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Archive for October, 2011

Posted by Just Foreign Policy on October 6th, 2011

From our partners at Just Foreign Policy

Report back here concerning your call to Congress on this the 10th anniversary of the invasion of Afghanistan.

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Posted by Peace Action West on October 5th, 2011

From our partners at Peace Action West

Peace Action West is cosponsoring some great events this month around the military budget and ending the war in Afghanistan. We hope you can join us.

Friday, October 15: March and rally for Jobs Not Cuts

 

 

 

October 6-29: Windows and Mirrors

There will be a number of events throughout the month organized around an exhibit of forty-five murals exploring the experiences of Afghan civilians.

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Posted by Peace Action West on October 5th, 2011

From our partners at Peace Action West

When the war in Afghanistan began ten years ago this week, four of my five grandchildren weren’t even born yet. The US has now been at war for their entire lives. Over that time, I have given more than 400 speeches on the floor of the US Congress calling for our costly and counterproductive wars to end.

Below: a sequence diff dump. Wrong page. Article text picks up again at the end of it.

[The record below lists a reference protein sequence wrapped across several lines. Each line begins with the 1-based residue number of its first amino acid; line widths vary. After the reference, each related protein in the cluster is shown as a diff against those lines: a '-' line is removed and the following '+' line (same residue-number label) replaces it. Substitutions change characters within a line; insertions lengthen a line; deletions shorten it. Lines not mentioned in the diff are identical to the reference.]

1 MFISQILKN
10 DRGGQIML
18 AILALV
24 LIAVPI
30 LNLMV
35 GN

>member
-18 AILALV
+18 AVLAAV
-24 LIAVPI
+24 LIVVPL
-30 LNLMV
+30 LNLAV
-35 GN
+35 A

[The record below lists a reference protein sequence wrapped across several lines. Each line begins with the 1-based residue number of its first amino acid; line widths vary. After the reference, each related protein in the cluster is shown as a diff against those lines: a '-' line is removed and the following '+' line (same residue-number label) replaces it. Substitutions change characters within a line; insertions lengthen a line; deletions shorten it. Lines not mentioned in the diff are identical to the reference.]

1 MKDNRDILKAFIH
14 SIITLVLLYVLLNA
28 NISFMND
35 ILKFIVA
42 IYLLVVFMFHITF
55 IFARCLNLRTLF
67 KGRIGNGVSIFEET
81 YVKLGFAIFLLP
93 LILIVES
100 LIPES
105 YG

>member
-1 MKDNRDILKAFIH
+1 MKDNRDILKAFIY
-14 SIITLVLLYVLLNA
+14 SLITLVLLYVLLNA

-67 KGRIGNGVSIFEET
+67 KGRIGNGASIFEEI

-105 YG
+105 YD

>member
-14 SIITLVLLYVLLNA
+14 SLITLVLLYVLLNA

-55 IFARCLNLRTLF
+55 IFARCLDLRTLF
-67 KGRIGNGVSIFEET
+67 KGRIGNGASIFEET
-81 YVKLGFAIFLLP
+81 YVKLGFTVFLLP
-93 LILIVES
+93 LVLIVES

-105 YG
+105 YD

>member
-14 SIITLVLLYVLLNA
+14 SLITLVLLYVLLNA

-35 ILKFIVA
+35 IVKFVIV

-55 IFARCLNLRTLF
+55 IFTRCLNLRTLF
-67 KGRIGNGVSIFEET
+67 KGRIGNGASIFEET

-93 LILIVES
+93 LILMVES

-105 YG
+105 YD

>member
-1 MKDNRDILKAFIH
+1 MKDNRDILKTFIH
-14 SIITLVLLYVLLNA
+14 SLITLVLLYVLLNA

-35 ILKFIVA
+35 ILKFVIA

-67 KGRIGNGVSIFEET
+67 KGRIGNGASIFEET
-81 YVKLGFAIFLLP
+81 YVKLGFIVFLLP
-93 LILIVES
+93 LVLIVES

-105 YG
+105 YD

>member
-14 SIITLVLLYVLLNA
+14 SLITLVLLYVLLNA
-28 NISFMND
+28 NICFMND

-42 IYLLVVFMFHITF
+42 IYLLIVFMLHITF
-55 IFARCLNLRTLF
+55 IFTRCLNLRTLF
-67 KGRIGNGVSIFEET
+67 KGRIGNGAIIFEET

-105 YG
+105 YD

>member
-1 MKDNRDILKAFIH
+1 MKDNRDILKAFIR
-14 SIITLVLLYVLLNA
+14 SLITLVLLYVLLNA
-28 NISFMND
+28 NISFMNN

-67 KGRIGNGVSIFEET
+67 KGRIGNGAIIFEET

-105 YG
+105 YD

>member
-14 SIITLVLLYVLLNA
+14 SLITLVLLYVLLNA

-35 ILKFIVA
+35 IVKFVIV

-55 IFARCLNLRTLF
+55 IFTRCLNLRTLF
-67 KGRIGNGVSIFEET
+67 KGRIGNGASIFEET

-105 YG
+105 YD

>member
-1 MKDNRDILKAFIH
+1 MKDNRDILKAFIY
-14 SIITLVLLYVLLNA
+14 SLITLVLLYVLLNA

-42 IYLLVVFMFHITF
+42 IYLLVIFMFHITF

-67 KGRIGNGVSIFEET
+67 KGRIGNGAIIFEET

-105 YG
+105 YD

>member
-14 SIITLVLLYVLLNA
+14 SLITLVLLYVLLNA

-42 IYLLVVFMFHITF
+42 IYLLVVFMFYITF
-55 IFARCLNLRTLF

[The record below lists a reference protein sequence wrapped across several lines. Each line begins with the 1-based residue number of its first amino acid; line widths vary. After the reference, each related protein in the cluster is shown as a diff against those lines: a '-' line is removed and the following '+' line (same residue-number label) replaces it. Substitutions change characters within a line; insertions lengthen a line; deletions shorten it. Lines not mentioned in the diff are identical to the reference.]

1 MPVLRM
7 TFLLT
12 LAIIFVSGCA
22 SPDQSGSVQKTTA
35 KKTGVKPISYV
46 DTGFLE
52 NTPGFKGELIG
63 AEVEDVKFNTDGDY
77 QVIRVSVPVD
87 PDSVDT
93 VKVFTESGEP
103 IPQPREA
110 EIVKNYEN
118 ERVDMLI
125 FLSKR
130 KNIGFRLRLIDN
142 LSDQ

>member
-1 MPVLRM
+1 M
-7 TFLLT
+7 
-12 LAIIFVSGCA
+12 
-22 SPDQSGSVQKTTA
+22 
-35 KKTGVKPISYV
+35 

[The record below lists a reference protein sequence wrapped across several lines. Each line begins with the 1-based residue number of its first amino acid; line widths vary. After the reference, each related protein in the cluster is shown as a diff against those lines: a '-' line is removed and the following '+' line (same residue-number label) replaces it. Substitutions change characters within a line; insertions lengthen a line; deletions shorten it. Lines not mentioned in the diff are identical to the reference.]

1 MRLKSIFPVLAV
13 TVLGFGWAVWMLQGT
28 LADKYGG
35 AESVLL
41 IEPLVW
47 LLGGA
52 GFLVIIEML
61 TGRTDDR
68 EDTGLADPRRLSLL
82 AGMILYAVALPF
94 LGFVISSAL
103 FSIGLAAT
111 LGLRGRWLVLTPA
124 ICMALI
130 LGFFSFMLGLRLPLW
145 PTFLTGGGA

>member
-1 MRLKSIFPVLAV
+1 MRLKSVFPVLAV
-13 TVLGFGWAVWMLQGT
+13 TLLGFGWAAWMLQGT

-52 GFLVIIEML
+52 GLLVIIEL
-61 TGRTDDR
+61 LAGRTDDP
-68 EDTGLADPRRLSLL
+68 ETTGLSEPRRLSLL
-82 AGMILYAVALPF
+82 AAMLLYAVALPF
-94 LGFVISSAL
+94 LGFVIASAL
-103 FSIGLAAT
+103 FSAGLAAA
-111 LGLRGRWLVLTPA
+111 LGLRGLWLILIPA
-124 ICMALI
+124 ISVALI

Please help me send the message that we need to end these wars. Share the story of your life in the decade of war.

As committed supporters of peace, you understand the devastating cost of the wars to our troops, Afghans and Iraqis, and the millions of Americans who suffer because of cuts to social programs to fund the wars.  My allies in Congress and I will continue to push for a responsible, quick withdrawal from Iraq and Afghanistan, but we need your voices to make that fight successful.

Join me in standing up to end these wars by sharing your story and showing the media, the public and Congress that ten years of war is ten too many.

Next year I will finish my last term in the United States Congress. I am proud of the work we have done over the last decade to end these needless wars, and impressed and inspired by the commitment of people like you who help make that work possible.

We have made great progress in building support for ending these wars and investing in smarter security. However, there is still much work to be done, and we must redouble our efforts and show we will not rest until all our troops come home.  Add your voice to this call by sharing your story of the decade of war.

I look forward to working with you to make sure my grandchildren and our future generations can know a time when their country is not at war.

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Posted by Newshoggers.com on October 4th, 2011

From our partners at Newshoggers.com

By Dave Anderson:

Pace of attacks in Iraq in October 2005:

Pentagon officials said that in October there were about 100 attacks a day in Iraq compared with 85 to 90 attacks a day in September — and about half of all attacks involve homemade bombs.

USA Today on Afghani IEDs: